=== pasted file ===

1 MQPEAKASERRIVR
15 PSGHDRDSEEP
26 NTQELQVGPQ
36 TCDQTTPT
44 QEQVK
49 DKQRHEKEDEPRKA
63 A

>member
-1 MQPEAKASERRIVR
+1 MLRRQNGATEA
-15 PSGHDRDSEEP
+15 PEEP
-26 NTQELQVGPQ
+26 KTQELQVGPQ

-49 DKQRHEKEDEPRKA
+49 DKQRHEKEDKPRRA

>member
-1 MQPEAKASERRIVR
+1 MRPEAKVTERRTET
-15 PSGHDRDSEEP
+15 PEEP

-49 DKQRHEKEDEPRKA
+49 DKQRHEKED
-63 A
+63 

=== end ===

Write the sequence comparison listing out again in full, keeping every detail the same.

1 MQPEAKASERRIVR
15 PSGHDRDSEEP
26 NTQELQVGPQ
36 TCDQTTPT
44 QEQVK
49 DKQRHEKEDEPRKA
63 A

>member
-1 MQPEAKASERRIVR
+1 MLRRQNGATEA
-15 PSGHDRDSEEP
+15 PEEP
-26 NTQELQVGPQ
+26 KTQELQVGPQ

-49 DKQRHEKEDEPRKA
+49 DKQRHEKEDKPRRA

>member
-1 MQPEAKASERRIVR
+1 MRPEAKVTERRTET
-15 PSGHDRDSEEP
+15 PEEP

-49 DKQRHEKEDEPRKA
+49 DKQRHEKED
-63 A
+63 